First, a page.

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Do better than the Ancient Egyptians - Have a well organised Project File

Historians have deduced that the Ancient Egyptians must have had very poor filing systems - this is why they chose to write all their history on the walls :-). You need to be careful not to repeat this situation in your Project else the team will have difficulty finding useful documents / information resulting in communication problems, a loss of productivity and a lack of auditability.
Have a well organised Project File
Here is my suggested check-list for establishing and using a Project File

1) Shared File Store

First and foremost you need a Shared File Store which all the Project team can access. The old fashioned way of achieving this was a Project folder on a Shared drive. This can still work although many organisations have SharePoint and you can establish a Project specific site. SharePoint has a number of useful features which you don't get with a Shared drive such as Document Check-Out / Check-In, the ability to make a more interesting site through web-parts etc. 

Please check that this shared file store is backed up, ideally nightly.

2) Create a Project File Structure to aid easy retrieval of Information

Don't assume that your team will organise things sensibly, they won't! So dictate a sensible structure. Give this some thought, it will pay dividends in the long term. So for example, in IT Projects adopting a waterfall SDLC type life-cycle you might have a Management folder plus one for each major phase. Then I would encourage use of sub-folders below this basic structure.

3) Communicate structure and dictate usage to the team

Make a summary document about the structure and communicate this to the team. If it is a SharePoint site, this introduction to the structure can be made prominent for "new users" of the site. 

Tell the team that they need to use the Project file when drafting new information not just when submitting for review (every heard the story about the person who lost a months work on a draft document stored on the "C:" drive when it failed?).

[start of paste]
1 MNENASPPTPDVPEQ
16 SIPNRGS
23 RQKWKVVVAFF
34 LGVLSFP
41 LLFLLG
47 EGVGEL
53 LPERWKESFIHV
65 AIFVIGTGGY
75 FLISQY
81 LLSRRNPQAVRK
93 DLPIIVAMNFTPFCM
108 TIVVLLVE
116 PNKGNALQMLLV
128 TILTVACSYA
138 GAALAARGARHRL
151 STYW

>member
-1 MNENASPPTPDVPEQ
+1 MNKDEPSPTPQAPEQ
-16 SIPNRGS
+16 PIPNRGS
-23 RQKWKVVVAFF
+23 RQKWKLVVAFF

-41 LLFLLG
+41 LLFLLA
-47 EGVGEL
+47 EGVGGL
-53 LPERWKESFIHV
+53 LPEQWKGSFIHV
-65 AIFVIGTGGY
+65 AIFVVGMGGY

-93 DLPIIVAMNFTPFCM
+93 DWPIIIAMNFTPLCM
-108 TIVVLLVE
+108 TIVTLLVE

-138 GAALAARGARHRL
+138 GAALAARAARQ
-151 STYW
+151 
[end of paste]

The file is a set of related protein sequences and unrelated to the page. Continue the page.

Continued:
4) Use link to Project File in Emails

Ensure the team utilise links to documents within the Project File rather than embedding them in emails which wastes space on the organisation's email servers with duplicated copies.

5) Consider document version control practices

In general terms I adopt the following principles on document versions.
  • Drafts should progress through versions 0.1, 0.2, 0.3 etc 
  • When the document is baselined (see previous post on document quality) it moves to the next integer, typically 1.0 for first baseline, 2.0 for second baseline. Ideally I like the evidence of signoffs to be embedded in the baseline document
Some practices will change depending on the technology used for the Project File:
  • Shared Drive - To support configuration management, I like the version number included in the file-name
  • SharePoint - This should be set-up to maintain versions and the version number should always be excluded from the file-name. I have yet to crack using the SharePoint version within the document (let me know if you know how!) so for me the version number embedded in the document change history section is the Master version label

Lastly - Stamp on "poor team behaviour"

You have communicated about the structure of the Project File and how it should be used as above. But you need to acknowledge that your team are humans and humans are set in their ways. Remember my post on Newton's 1st law of motion (People tend to continue travelling in the same direction.....unless acted on by an external force)

So be prepared to call out poor team behaviour (e.g. emailing documents around) and by catching this early you will get the team all pulling in one direction in the use of a well structured Project File which will be a useful asset in your Project execution.

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  1. We use Project In A Box as our repository, it has all the check in / check out and email links etc... plus much more Project Team functionality. I would recommend it for those on a tight budget.